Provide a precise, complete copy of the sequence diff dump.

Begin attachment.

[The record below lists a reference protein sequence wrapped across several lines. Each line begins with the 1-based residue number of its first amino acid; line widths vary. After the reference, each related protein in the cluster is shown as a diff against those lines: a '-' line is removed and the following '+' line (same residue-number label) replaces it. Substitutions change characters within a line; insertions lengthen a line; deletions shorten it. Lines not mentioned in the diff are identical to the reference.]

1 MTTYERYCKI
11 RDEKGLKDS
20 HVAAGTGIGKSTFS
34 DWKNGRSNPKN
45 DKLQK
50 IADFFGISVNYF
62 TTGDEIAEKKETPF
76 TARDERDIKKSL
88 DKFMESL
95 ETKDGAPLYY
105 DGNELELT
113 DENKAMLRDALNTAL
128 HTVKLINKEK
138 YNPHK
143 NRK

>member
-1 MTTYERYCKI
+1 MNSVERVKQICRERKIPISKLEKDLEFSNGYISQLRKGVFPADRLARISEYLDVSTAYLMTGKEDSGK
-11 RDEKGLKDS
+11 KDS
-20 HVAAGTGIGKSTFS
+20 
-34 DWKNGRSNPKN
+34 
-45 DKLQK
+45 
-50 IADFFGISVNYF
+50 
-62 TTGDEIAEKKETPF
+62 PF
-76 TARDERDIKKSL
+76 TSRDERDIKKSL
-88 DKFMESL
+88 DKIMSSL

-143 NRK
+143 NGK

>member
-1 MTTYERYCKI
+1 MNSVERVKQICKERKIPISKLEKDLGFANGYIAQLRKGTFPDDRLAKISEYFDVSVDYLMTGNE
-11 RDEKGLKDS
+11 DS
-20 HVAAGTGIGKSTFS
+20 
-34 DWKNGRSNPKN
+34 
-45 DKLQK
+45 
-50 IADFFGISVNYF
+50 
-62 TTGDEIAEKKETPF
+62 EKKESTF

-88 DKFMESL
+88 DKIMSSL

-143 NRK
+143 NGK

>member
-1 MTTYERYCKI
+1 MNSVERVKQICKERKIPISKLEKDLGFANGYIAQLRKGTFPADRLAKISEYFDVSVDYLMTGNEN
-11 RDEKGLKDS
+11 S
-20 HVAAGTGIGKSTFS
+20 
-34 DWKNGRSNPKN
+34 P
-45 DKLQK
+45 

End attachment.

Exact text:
[The record below lists a reference protein sequence wrapped across several lines. Each line begins with the 1-based residue number of its first amino acid; line widths vary. After the reference, each related protein in the cluster is shown as a diff against those lines: a '-' line is removed and the following '+' line (same residue-number label) replaces it. Substitutions change characters within a line; insertions lengthen a line; deletions shorten it. Lines not mentioned in the diff are identical to the reference.]

1 MTTYERYCKI
11 RDEKGLKDS
20 HVAAGTGIGKSTFS
34 DWKNGRSNPKN
45 DKLQK
50 IADFFGISVNYF
62 TTGDEIAEKKETPF
76 TARDERDIKKSL
88 DKFMESL
95 ETKDGAPLYY
105 DGNELELT
113 DENKAMLRDALNTAL
128 HTVKLINKEK
138 YNPHK
143 NRK

>member
-1 MTTYERYCKI
+1 MNSVERVKQICRERKIPISKLEKDLEFSNGYISQLRKGVFPADRLARISEYLDVSTAYLMTGKEDSGK
-11 RDEKGLKDS
+11 KDS
-20 HVAAGTGIGKSTFS
+20 
-34 DWKNGRSNPKN
+34 
-45 DKLQK
+45 
-50 IADFFGISVNYF
+50 
-62 TTGDEIAEKKETPF
+62 PF
-76 TARDERDIKKSL
+76 TSRDERDIKKSL
-88 DKFMESL
+88 DKIMSSL

-143 NRK
+143 NGK

>member
-1 MTTYERYCKI
+1 MNSVERVKQICKERKIPISKLEKDLGFANGYIAQLRKGTFPDDRLAKISEYFDVSVDYLMTGNE
-11 RDEKGLKDS
+11 DS
-20 HVAAGTGIGKSTFS
+20 
-34 DWKNGRSNPKN
+34 
-45 DKLQK
+45 
-50 IADFFGISVNYF
+50 
-62 TTGDEIAEKKETPF
+62 EKKESTF

-88 DKFMESL
+88 DKIMSSL

-143 NRK
+143 NGK

>member
-1 MTTYERYCKI
+1 MNSVERVKQICKERKIPISKLEKDLGFANGYIAQLRKGTFPADRLAKISEYFDVSVDYLMTGNEN
-11 RDEKGLKDS
+11 S
-20 HVAAGTGIGKSTFS
+20 
-34 DWKNGRSNPKN
+34 P
-45 DKLQK
+45 